Hike Date: May 27, 2017
- Region: Waterton Lakes National Park. Traditional territory of the Blackfoot, Tsuu T’ina, and Ktunaxa First Nations
- Distance: 11.4 km round-trip to lakeshore, add 4.5 km if you circle the lake, add 1.6 km to round-trip if visiting Bertha Bay
- Total Ascent: 540m, add 100 m if visiting Bertha Bay
- Elevation of Objective: 1755m
2020 update: I’ve updated the format to more closely match other entries. Also note that these pictures pre-date the major forest fires by a few months. The forest is burned, meaning the scenery has changed significantly. This hike is a favourite for families, first-time visitors, and lifelong Waterton hikers. Access is via the well-marked trailhead in the Waterton townsite. Drive about 500m past Cameron Falls to the parking area. The trail itself is very well-defined and easy to follow. More pictures of the area can be found on my Lower Bertha Falls and Bertha Peak (Attempt) posts.
Original Post: For the first hike of the 2017 summer season, our intent had been to do Lineham Creek Falls in Waterton Lakes National Park. The day was warm and sunny, but there had been lots of snow in the preceding weeks. We were told that the trails along the Akamina Parkway were all too snowed-in for hiking. Therefore, we went with the old standby: Bertha Lake.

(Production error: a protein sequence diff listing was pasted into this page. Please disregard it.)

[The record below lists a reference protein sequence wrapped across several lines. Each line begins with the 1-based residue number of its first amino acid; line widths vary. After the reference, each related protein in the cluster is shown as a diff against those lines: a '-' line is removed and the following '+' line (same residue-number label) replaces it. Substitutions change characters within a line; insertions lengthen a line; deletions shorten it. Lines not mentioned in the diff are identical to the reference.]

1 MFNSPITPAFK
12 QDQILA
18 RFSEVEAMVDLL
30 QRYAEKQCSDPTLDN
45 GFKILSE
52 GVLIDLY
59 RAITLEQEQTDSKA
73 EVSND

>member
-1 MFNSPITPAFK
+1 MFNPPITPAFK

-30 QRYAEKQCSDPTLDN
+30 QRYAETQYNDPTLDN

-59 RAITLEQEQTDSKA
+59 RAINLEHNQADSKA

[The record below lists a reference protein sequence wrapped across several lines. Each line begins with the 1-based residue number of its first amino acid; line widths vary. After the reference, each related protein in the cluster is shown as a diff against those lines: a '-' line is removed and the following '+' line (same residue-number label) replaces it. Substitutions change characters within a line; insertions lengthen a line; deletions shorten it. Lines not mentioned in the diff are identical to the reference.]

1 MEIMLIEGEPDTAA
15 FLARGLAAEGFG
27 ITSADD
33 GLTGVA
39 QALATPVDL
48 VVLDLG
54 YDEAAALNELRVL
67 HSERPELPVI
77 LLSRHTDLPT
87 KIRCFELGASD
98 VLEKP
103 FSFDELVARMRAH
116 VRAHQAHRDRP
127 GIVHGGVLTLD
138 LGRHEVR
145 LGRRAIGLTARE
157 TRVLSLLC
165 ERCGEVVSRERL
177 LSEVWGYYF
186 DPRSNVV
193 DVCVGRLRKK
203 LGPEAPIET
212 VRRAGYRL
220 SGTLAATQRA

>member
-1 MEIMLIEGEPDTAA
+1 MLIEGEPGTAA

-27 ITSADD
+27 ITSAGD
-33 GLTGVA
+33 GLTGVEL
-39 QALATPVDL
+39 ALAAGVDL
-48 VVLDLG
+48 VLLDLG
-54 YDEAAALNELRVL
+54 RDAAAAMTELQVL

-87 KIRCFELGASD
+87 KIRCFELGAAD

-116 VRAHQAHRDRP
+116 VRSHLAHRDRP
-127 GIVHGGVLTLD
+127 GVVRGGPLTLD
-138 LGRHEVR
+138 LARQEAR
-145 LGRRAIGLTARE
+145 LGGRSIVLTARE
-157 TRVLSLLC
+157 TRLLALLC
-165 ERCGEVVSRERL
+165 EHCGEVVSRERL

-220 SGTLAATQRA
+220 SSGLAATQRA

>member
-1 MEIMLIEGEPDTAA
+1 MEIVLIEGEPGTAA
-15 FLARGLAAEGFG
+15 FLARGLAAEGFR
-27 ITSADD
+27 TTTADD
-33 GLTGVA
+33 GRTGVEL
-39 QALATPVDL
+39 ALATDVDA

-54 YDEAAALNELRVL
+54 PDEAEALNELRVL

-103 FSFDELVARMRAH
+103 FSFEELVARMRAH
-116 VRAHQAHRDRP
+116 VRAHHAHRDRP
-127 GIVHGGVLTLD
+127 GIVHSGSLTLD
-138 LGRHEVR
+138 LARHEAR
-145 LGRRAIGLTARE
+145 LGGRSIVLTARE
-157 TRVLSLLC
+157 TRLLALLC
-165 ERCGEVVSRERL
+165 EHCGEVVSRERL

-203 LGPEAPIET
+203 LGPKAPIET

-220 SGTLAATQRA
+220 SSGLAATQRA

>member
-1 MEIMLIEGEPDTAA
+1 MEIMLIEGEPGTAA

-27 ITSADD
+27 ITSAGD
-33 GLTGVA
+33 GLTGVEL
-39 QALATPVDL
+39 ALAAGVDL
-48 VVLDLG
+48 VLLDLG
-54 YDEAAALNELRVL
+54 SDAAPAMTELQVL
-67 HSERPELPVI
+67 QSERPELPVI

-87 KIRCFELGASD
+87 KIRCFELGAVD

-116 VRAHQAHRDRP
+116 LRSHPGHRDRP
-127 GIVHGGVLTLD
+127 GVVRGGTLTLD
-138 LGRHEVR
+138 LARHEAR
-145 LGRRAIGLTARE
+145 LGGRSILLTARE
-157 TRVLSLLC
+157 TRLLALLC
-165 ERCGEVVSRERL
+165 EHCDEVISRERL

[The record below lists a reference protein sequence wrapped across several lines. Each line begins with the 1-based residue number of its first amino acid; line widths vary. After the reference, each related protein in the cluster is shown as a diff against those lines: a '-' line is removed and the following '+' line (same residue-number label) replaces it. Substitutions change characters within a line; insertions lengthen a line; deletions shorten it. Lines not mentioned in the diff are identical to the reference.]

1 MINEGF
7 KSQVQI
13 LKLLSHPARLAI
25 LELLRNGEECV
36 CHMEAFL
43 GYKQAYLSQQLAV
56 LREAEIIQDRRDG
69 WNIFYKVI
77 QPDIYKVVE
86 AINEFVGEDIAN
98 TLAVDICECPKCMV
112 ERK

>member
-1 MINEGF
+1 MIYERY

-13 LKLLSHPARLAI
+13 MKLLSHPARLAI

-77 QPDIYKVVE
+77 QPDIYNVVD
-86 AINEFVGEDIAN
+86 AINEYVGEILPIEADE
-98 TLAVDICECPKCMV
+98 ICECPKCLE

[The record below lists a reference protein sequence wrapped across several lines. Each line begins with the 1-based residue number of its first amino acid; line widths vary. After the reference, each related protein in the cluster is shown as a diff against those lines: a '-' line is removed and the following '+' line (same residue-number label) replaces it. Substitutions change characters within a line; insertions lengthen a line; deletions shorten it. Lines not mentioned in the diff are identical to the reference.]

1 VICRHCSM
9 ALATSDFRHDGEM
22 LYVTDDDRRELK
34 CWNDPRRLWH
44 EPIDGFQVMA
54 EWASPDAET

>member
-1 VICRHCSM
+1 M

We went up to Bertha Lake, then tagged Bertha Bay coming down. There was lots of snow once you got above the lower falls, but it was all passable with only 2 tricky spots. There were still trees lying across the trail in some places, too. The lake was still mostly frozen over and surrounded by snow. The view was a spectacular mixture of sun and snow. The upper and lower falls were swollen with the spring run-off.
Having never been to Bertha Bay, we decided to tag it on the way down. The trail is actually reasonably steep, and the sun was hot by the time we were down there, making it a bit of a slog. We discovered/remembered when we got to the Bay that there was a backcountry campground down there. We hung out for a while, checked out the boat launch and discovered what must the Canadian strategic reserve of flat skipping-stones on the shores of the bay.
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